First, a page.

Cameroon2One of the most high-profile cases was that of Jean-Claude Roger Mbede (left), who texted a picture of himself holding a sign that read, “I’m very much in love w/u” to another man. The recipient reported the image to the police as “sexual harassment,” then invited Mbede over to his home, where the police were waiting to arrest him. Mbede was sentenced to three years in prison. “If Roger was sentenced as a homosexual,” Togue asked, “with whom did he have sex?” Mbede was provisionally released on medical grounds in 2012 and went into hiding; he died earlier this year after he could no longer afford hospital treatment for a hernia.

While the widespread misuse of the penal code is disturbing, the reinforcement of anti-gay laws by the Catholic church is spreading a message of hate further than it would otherwise reach. in 2013, bishops from around the country issued a statement reading: "homosexuality opposes humanity and destroys it." The cultural ramifications of such fear-mongering are incredibly dangerous.

This stigma is also having a negative impact on health care in the country, particularly when it comes to HIV outreach. “They can’t go to the hospital for the treatment or even for a test because they’re afraid,” Togue explained. He knows of at least one case where an individual admitted to a nurse that he’d had same-sex relations and she called the police on him.

CameroonTogue remains hopeful, however, and believes that the work of LGBT organizations in Cameroon could positively impact the cultural milieu surrounding homosexual identity.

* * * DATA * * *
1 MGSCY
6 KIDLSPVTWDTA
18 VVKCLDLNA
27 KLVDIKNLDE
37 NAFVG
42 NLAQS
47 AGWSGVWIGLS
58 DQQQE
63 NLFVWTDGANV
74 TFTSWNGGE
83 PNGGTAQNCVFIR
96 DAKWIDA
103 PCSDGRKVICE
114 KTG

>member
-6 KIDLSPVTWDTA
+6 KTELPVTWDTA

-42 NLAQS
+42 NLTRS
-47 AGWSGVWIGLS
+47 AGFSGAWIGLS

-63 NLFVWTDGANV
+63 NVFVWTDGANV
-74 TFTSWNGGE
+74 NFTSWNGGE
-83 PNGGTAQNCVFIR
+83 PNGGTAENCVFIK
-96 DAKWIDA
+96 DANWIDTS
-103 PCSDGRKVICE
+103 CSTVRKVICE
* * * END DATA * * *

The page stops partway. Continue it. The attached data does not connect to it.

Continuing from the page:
Togue hopes that local organizations in Cameroon will help people learn that “a homosexual is our friend, is our brother, is our sister, is part of our family — is not a stranger, not someone coming from outside.”

Image of Togue via Global Rights.


Catholic Choir Director Fired For Same-Sex Engagement Meets With Cardinal, Receives Support Rally

Collette

Colin Collette (above center in white jacket) was fired from his position as music director at Holy Family Catholic Community church in Inverness, IL this July after photos of his same-sex marriage proposal emerged. Ever since he has received an intense outpouring of support from the church's parishioners, though the archdiocese of Chicago have remained tight-lipped. When Collette reached out to Cardinal Francis George for a meeting regarding the incident, however, the response was immediate and affirmative; the two met on Tuesday, praying together and, if all went to Collette's plan, discussing his job.